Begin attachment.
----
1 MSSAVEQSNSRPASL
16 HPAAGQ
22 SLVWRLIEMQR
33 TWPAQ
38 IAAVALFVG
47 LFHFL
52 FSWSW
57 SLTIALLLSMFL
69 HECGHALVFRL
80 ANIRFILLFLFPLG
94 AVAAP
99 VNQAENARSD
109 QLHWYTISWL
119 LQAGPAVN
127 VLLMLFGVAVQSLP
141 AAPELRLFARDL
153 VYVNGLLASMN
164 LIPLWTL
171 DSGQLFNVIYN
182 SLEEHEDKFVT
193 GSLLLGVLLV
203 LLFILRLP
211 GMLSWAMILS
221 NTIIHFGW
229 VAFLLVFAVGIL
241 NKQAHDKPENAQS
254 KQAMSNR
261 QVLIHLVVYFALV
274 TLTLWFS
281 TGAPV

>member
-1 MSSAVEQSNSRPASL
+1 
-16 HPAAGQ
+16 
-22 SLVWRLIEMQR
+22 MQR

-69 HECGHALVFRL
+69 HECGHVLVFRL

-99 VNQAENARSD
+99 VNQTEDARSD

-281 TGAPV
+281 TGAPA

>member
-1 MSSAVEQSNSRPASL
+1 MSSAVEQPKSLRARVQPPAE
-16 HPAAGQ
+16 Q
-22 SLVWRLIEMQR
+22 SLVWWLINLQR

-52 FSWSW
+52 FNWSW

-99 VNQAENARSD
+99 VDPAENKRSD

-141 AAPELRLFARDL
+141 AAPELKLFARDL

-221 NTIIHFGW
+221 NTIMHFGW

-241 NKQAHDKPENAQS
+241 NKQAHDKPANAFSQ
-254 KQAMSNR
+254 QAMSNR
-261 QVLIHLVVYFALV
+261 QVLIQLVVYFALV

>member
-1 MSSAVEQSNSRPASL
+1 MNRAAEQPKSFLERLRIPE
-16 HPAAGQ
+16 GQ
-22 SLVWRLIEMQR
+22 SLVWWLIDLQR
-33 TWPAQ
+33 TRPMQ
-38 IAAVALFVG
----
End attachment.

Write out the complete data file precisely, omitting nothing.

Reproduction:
1 MSSAVEQSNSRPASL
16 HPAAGQ
22 SLVWRLIEMQR
33 TWPAQ
38 IAAVALFVG
47 LFHFL
52 FSWSW
57 SLTIALLLSMFL
69 HECGHALVFRL
80 ANIRFILLFLFPLG
94 AVAAP
99 VNQAENARSD
109 QLHWYTISWL
119 LQAGPAVN
127 VLLMLFGVAVQSLP
141 AAPELRLFARDL
153 VYVNGLLASMN
164 LIPLWTL
171 DSGQLFNVIYN
182 SLEEHEDKFVT
193 GSLLLGVLLV
203 LLFILRLP
211 GMLSWAMILS
221 NTIIHFGW
229 VAFLLVFAVGIL
241 NKQAHDKPENAQS
254 KQAMSNR
261 QVLIHLVVYFALV
274 TLTLWFS
281 TGAPV

>member
-1 MSSAVEQSNSRPASL
+1 
-16 HPAAGQ
+16 
-22 SLVWRLIEMQR
+22 MQR

-69 HECGHALVFRL
+69 HECGHVLVFRL

-99 VNQAENARSD
+99 VNQTEDARSD

-281 TGAPV
+281 TGAPA

>member
-1 MSSAVEQSNSRPASL
+1 MSSAVEQPKSLRARVQPPAE
-16 HPAAGQ
+16 Q
-22 SLVWRLIEMQR
+22 SLVWWLINLQR

-52 FSWSW
+52 FNWSW

-99 VNQAENARSD
+99 VDPAENKRSD

-141 AAPELRLFARDL
+141 AAPELKLFARDL

-221 NTIIHFGW
+221 NTIMHFGW

-241 NKQAHDKPENAQS
+241 NKQAHDKPANAFSQ
-254 KQAMSNR
+254 QAMSNR
-261 QVLIHLVVYFALV
+261 QVLIQLVVYFALV

>member
-1 MSSAVEQSNSRPASL
+1 MNRAAEQPKSFLERLRIPE
-16 HPAAGQ
+16 GQ
-22 SLVWRLIEMQR
+22 SLVWWLIDLQR
-33 TWPAQ
+33 TRPMQ
-38 IAAVALFVG